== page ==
Friday, August 9, 2013

August 9th

If I'm going to be able to blog at all in the coming weeks (and then months and who knows, years), I must begin to practice the art of "write and post," which is sort of along the lines of "wash and wear."

This will be in contrast to my usual method, which has been to write and agonize, re-write and agonize. Sleep. Re-read and post. Agonize.

I won't have the energy or the time for all that agonizing- which isn't necessary anyway- and I do want to continue blogging, so I will try this way of doing it. Naturally, this means the quality of my blog posts will go down, this post being case in point, one.

Baby is still right where she should be and growing, and we all have hopes she will remain there for the next week and a half, most importantly. After that, whenever she arrives is fine by us.

I have purchased a Moby Wrap. This is an anaconda sized wrapping that is primarily used to torture aspiring moms who wish to "wear their baby."

Clearly, I am one of these crazy dreamers. I have practiced the art of Moby wrapping with a teddy bear and I remain optimistic that I can at least get myself swaddled- I am not entirely sure about Baby.

Seriously though, I want to spend as much time as possible holding Baby, not just because, at this point, I cannot imagine ever wanting to put her down, but also because I want lots of bonding time.

She's spent all this time getting to know her birth mother- her heartbeat, her voice, her moods and rhythms, but soon after birth will be presented with a completely different woman. I know this will be a jarring and painful experience for Baby to go through, so I want to keep her close so she can get to know me. I want to grieve this loss with her and assure her that I love her, just as she is.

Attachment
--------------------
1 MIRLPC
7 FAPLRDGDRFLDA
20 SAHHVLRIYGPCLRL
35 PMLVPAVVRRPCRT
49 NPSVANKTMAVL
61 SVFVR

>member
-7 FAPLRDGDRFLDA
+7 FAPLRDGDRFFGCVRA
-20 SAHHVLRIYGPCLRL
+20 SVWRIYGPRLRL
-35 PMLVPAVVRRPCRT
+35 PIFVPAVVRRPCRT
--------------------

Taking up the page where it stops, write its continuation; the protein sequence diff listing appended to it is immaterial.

We had our preliminary walk through of the house yesterday. It looks beautiful. The paint needs to be touched up and some of the doors stick. Still, the downstairs is full of light from two huge windows and a glass inset into the back door that all look out into our flat, sunny backyard.

I came down the narrow stairs and saw a glimpse of the landscaping through the oval window set by the front door. I realized that if all goes well, I will be seeing that same view day after day as the seasons change, as I carry Baby down the stairs each morning.

We thought we'd be fully moved in the house by this point, when we were looking ahead, so we are way behind schedule and at any time, we could get that call and drop everything and head out of state for the birth.

It amazes me, sometimes, how well Keith and I are managing everything, considering. It would be easy to turn into the calico cats and tear each other to shreds under the stress, but so far we have managed not to do that.

We did have a major argument a few days ago, where we each thought the other was being ridiculously unreasonable and mule-like. In these cases, I have learned to take my anger into the kitchen, where I can vent my frustration without him knowing it.

My husband's anger has an orbital quality to it- it propels him out of the atmosphere where conversation is possible and into some private place of his own and there he remains, circling the issue and burning up rocket fuel until he begins slowly to re-enter earth's atmosphere.

Then we can talk about it. In the meantime, I've learned to validate my own anger privately- this took some time to learn, but it works out better this way, especially because his anger usually triggers my old flight or fight response and I need some space to tell myself that neither of those options are necessary.

Yesterday, Keith came home for lunch and stole one of the chips off my lunch plate.

"If I were in elementary school, I would have taken them all," he told me.

"And that would have meant that you liked me!" I pointed out.